Anthony, who is extremely hard to love these days, promised Daphne a hand to Nigel Berbrooke, which begs the question: Why on earth does everyone want to marry this girl so much? On the pages The Duke and I., Daphne is in her second season – she doesn’t seem to be more than 20 years old – and is therefore a hair closer to a spinster, but Bridgerton makes her a debutant from the school classroom. She is rich and would have had some modest support even if she had not married. I don’t look at criticism of the show for historical inaccuracies (especially since it’s speculative history) or deviations from books, but obviously illogical moments like this give it a fairytale quality that clashes with later, more down-to-earth traits.

Too much pressure on Daphne to marry means that the duke’s romance must happen convincingly. Simon is boxing with his friend Will Mondrich before Anthony shows up to perform the protective-older brother by banging and shouting which seems a bit overblown and intimidating. The point is to show that the Bridgertons are a family, which little Simon does not return thanks to his father, who rejects him because of his delayed speech.

The original Hastings says that the monarchy approved this ducal line to the Basset family, but they are in an uncertain situation because it will remain theirs only as long as they remain extraordinary. The choice of words goes back to Pope Pope’s famous speech Scandal about having to be twice as good. Given that Simon Basset is from The Duke and I. The book is the tenth Duke of Hastings Bridgerton an alternate universe we don’t know yet, most likely related to aristocratic black families like Bassett in the series. In Bridgerton, Simon’s father says the continuation of his dynasty depends on their excellence – which is at odds with the way the historical hereditary aristocracy works. There’s a touch of mystery and suggestion that we’re really in an alternate universe, and that brought me together.

Locked up in her bedroom at Featherington House, Marina Thompson reveals how she fell in love (and with the child) by Sir George Crane, while Queen Charlotte invites Violet Bridgerton to some scandalous soup.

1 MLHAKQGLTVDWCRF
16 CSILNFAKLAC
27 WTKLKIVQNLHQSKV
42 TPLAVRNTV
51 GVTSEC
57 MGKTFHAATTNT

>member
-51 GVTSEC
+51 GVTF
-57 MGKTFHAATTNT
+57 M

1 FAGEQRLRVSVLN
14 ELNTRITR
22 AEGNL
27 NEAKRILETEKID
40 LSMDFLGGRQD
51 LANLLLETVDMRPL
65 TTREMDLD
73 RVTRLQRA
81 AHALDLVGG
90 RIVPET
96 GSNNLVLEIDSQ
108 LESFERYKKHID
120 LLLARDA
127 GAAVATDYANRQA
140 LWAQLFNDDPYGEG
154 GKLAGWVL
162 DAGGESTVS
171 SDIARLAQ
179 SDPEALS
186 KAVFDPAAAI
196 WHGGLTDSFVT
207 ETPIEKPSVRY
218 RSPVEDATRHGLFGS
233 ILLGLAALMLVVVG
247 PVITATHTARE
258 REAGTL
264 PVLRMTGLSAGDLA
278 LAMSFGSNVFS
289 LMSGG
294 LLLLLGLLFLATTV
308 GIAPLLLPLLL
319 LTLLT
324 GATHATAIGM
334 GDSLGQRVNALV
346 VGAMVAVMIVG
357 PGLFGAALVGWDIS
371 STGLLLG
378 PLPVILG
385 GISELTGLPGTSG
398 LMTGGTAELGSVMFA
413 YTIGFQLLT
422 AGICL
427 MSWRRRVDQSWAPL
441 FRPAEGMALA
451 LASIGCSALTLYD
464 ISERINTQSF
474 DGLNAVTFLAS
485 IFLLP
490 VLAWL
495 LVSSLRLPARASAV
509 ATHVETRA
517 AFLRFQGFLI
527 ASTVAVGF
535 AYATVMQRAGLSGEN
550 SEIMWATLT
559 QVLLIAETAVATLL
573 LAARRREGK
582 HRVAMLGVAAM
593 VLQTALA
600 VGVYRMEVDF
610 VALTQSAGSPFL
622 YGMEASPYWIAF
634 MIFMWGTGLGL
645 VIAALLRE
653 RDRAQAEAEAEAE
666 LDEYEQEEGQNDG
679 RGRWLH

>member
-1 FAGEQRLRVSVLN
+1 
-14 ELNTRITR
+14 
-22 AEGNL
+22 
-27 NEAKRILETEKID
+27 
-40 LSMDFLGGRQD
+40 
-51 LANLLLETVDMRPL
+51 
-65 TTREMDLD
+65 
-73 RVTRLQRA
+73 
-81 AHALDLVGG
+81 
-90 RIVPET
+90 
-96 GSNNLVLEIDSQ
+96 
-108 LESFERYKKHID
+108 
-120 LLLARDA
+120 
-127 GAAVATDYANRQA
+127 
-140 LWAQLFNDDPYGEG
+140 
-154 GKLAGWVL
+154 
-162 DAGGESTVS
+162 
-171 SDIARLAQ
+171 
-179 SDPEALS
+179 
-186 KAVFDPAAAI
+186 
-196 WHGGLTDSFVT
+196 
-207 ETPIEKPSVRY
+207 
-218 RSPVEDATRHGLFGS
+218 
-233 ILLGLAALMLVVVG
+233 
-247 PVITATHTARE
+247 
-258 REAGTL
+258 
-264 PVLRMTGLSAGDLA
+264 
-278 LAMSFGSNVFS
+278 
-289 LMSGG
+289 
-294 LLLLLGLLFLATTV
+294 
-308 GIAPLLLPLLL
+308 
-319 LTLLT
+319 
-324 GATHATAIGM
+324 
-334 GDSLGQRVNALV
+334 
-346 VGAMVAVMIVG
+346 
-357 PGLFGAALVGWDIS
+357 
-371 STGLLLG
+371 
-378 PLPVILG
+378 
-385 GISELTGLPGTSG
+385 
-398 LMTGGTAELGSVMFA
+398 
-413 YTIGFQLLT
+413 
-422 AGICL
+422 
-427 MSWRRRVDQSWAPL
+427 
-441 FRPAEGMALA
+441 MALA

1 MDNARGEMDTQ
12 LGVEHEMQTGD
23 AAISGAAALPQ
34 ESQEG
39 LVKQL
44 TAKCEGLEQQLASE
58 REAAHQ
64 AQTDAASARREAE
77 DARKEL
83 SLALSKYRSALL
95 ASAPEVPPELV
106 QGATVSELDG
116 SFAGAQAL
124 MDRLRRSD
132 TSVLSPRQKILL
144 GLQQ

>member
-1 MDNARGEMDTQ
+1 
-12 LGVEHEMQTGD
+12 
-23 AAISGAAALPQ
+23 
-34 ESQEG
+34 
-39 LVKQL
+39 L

Flashback Lady Danbury coaches young Simon as he stutters, and they get into the ball today. Simon dances gracefully with Daphne – like a hoax, just a hoax! Berbrooke and Simon perform the tense duet “The Chit Is Mine” across the table with lemonade. Simon, fed up with Berbrooke’s constant ejection of the microphone, reveals to Anthony that it was Daphne who put the bruise around Berbrooke’s eye. Anthony’s overturned aggression once proved useful and he set off with Berbrooke forever. Daphne, perfectly capable of knocking a man out with her impressive right hip, is not happy with Simon’s intervention.

Berbrooke follows Simon on his walk home and insinuates that Hastings did not propose because he had already slept with Daphne, and then peels off the most painful and private details from the history of the Basset family. In this case, yes, the answer is violence! The fact that Simon only beats Berbrooke’s face, not invites him to a duel, is proof of his cold-bloodedness, and the show’s interest in quickly bringing us back to the reaction, where Lady Danbury represents Simon’s school-age father, who led everyone to believe he was boy dead. The original Hastings is deliciously cruel, leaving Simon with a bunch of dad’s problems and a bunch of unopened letters to his father.

Daphne tries out new Cloud Paint cheek colors and decides they’re in line with her cool-girl brand before joining the family at a socially distant picnic in Hyde Park. Simon gallops in another vest with a statement and tells Daphne – while her heart flutters her sleeve – that she would be the least awkward option if he got married. Daphne manages to keep her clothes despite sexy gossip, which is good because Berbrooke runs to the park, with a special marriage license with Daphne that was triumphantly held and a speech full of blackmail threats.